Tell me. Did you ever think that Eugene could carry an entire episode? Because he just did. Josh McDermitt absolutely knocked it out of the park in what can only be described as The Walking Dead’s funniest episode to date. That is, until it wasn’t.
Hostiles and Calamities takes us back a few weeks (or however long it’s been seeing how time is so hard to track in this show) to the Saviours compound and deals with Negan and Dwight’s discovery of Daryl and Sherries disappearance and Eugene’s arrival.
The ep is heavily focused on Eugene’s internal tug of war over whether he remains loyal to Alexandria or if he is now ‘Negan’. And by the end, the episode is written well enough that we’re all genuinely wondering what the answer may be.
Thinking he’s been brought in to get some Daryl treatment and be put to work as a slave, Eugene is surprised to find out that he’s far too valuable of an asset and is shown to a homely room by Laura in a very funny opening scene. Laura does a great job of slowly wearing Eugene down, offering him anything he wants to eat (which results in Eugene asking for a lobster) and generally being nicer than I thought any Saviour could be.
This confirmation of Eugene’s worth is all but stated by Negan when he asks “Does Rick have you doing this valuable stuff for him?” The answer – said through absolute fear on Eugene’s face as he stands shaking with a jar of pickles he was gifted on his tour of the facilities – is a resounding no. Try to remember the last time Rick even talked to Eugene let alone tried to utilise his intellect. It goes a long way to providing a valid reason for Eugene to switch sides.
As a sign of good faith following some help from Eugene regarding the structural integrity of the compound’s walkers, Negan sets up a night for Eugene with a few of his wives. Of course Eugene spends the night making Tanya, Frankie and Amber watch him play video games while they eat microwave popcorn. In yet another amusing scene Eugene comes into his own, exhuming the most amount of confidence the character has displayed in the show since he entered in season four. All Eugene has ever had is his unmatched intelligence and he uses it to show the girls some experiments, with all the swagger the eccentric, mullet wearing coward can muster.
The rest of the episode follows Dwight and his search for Sherri, at Negan’s behest of course seeing as he is his wife now and not Dwights. After getting the crap beaten out of him and put in confinement, Negan puts his faith back in his cohort and send him out to find her.
I always have this feeling about Dwight. That despite his allegiance to, Negan, he hates what he’s become, that he knows Negan is a tyrant and for some reason he puts up with it. Hostiles and Calamities is probably the most important episode for Dwight’s character as it uses those around him to drive home the contrast between who he is and who he was. The resident doctor tries to help by shining Sherri in a positive light, lamenting that she was too good for this place and she has a big heart. It’s obvious that he’s trying to cut through to Dwight, who fell in love with her for a reason.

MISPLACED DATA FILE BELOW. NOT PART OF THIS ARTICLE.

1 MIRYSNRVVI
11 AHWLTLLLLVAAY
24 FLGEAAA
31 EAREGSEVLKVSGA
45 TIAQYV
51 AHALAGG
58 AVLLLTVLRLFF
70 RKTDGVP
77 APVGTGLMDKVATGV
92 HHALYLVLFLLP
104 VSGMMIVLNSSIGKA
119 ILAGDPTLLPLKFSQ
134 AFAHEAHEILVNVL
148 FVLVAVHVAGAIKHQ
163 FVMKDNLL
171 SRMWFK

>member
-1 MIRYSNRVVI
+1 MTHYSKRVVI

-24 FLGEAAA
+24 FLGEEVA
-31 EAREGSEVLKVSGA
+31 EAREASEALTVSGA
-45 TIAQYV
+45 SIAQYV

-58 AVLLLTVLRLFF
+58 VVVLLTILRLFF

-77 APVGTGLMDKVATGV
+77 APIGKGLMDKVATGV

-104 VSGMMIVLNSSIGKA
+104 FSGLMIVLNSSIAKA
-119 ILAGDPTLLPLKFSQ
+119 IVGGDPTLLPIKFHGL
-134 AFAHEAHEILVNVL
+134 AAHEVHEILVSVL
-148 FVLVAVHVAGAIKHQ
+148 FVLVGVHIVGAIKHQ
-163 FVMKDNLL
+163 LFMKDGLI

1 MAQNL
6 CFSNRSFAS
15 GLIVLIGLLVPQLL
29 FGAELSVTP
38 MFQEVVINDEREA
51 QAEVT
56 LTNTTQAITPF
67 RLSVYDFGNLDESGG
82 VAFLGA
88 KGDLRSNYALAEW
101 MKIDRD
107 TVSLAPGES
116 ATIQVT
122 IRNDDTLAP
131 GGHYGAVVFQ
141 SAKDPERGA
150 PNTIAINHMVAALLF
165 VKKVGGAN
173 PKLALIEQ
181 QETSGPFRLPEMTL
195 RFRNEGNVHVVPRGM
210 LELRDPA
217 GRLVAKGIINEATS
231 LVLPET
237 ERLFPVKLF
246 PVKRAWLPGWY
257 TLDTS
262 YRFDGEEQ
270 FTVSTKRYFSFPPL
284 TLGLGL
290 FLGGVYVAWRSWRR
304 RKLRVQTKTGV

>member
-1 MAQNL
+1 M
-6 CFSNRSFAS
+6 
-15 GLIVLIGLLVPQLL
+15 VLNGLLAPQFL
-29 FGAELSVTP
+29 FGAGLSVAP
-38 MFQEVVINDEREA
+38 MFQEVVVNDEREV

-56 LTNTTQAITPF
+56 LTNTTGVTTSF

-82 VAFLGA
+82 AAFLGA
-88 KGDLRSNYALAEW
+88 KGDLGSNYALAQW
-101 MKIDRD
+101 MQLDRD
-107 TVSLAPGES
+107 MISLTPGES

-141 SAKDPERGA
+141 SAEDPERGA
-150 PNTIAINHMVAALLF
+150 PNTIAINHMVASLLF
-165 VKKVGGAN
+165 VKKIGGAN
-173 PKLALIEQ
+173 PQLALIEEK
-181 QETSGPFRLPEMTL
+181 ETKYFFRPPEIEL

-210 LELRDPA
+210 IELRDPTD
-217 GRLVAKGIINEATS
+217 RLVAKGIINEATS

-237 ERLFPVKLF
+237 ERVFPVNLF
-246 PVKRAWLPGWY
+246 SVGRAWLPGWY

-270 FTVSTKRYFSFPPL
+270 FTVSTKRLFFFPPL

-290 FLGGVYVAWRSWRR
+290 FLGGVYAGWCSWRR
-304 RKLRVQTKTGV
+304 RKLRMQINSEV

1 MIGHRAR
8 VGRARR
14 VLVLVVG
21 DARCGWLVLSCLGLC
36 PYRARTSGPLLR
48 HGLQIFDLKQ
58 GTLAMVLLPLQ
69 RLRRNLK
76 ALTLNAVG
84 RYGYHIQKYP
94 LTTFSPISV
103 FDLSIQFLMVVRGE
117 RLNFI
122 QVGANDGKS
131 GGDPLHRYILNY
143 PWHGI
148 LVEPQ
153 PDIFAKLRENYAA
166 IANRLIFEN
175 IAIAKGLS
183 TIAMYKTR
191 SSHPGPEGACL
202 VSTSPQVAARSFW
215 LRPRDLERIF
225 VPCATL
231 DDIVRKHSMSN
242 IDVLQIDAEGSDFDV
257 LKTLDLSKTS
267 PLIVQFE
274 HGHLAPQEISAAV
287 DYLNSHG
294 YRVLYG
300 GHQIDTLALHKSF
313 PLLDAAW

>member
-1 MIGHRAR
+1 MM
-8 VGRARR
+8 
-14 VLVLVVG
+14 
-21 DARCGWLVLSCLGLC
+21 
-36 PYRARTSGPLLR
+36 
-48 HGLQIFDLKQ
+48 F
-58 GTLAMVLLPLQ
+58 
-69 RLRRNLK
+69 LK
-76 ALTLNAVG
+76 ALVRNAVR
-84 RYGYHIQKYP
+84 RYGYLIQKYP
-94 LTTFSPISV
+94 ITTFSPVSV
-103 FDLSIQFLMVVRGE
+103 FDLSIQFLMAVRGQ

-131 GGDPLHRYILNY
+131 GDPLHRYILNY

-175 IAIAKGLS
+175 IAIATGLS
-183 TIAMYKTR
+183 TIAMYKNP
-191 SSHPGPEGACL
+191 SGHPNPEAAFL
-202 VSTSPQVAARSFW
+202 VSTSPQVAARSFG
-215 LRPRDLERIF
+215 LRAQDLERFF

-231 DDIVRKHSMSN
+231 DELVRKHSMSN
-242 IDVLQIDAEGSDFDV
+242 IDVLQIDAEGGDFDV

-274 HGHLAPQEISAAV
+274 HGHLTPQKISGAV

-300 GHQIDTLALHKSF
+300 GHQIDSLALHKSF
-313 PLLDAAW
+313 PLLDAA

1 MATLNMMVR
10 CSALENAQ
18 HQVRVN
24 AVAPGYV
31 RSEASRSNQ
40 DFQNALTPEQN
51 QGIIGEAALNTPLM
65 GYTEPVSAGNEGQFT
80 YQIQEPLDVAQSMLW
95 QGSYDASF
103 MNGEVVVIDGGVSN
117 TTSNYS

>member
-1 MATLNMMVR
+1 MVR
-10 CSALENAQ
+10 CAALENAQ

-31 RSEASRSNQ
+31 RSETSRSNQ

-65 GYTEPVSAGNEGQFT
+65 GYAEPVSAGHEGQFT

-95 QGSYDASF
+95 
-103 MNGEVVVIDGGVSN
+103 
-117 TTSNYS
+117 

His search takes him to a house they were always supposed to meet at if they ever got separated. Here he finds Sherri’s wedding ring and a note. If the doctor tried to cut into him, Sherri uses a jackhammer, telling him that she was the one who made him stay there, making him kill and become something sinister. She tells him that she let Daryl go because seeing him made Dwight remember who he used to be. It’s quite a poignant scene, one that definitely made a hell of an effort to paint someone deplorable in a more favorable light.
In a classic Walking Dead twist though, sometimes all the sappy music and drama can’t turn somebody. Dwight frames the doctor for everything and in brutal scene, Negan launches him into a furnace. Every time I think Dwight is on the cusp of changing, he gets pushed back to the dark side. I feel as though – much like Gabriel made a full transition to good last week – this is Dwight’s final decision. Now that Sherri and Daryl are gone he has no one to remind him that he can be good too. It’s a solid move. Even if it all changes in the final battle, cementing people’s sides in the impending war keeps things from getting convoluted.
Eugene (or Dr. Smarty Pants as Negan has dubbed him) and his cocky science show leads the girls to ask him if they’ll do something for him. Under the pretense that they want the heavily depressed Amber to end her life peacefully, they ask Eugene to make them a pill.
The closing couple of scenes go a long way to convincing us where Eugene is calling home. He tells the girls that he knows they want the pill for Negan and because of that, he won’t do it. When they threaten to tell Negan, he brashly states that he is far more valuable.
Along with an unequivocal “I am Negan”, to Dwight and the man in charge, by episodes end it certainly seems that his loyalty has been compromised.
I find a lot of these isolated episodes are like padding but Hostiles and Calamities did everything in it’s power to avoid that trend. It offered up an extremely rare bunch of laughs (we usually only get these from Tara) which made the episode feel incredibly unique and fresh. And it continued it’s pattern of solidifying everyone’s place in the final fight, primarily Dwight and Eugene giving them very crucial screen time. Surprisingly Negan’s presence was kept to a minimum and it was perfectly done, resulting in his villainy still looming over the show instead of hogging it.
Review Score: FOUR STARS (OUT OF FIVE)
- Josh McDermitt absolutely crushing it
- Important episodes for two side characters
- Genuinely confused as to what side Dwight and Eugene are on
- Continuing to lay groundwork for the finale
- Even it was a good isolated ep, it was still an isolated ep